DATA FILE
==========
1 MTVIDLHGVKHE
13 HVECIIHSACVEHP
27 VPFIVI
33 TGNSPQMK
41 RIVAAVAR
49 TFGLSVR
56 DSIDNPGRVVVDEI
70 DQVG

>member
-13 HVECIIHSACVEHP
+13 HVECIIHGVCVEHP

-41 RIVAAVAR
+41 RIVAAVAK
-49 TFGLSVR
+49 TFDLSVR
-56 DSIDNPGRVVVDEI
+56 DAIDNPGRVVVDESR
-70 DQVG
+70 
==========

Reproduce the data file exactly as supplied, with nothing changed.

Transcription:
1 MTVIDLHGVKHE
13 HVECIIHSACVEHP
27 VPFIVI
33 TGNSPQMK
41 RIVAAVAR
49 TFGLSVR
56 DSIDNPGRVVVDEI
70 DQVG

>member
-13 HVECIIHSACVEHP
+13 HVECIIHGVCVEHP

-41 RIVAAVAR
+41 RIVAAVAK
-49 TFGLSVR
+49 TFDLSVR
-56 DSIDNPGRVVVDEI
+56 DAIDNPGRVVVDESR
-70 DQVG
+70 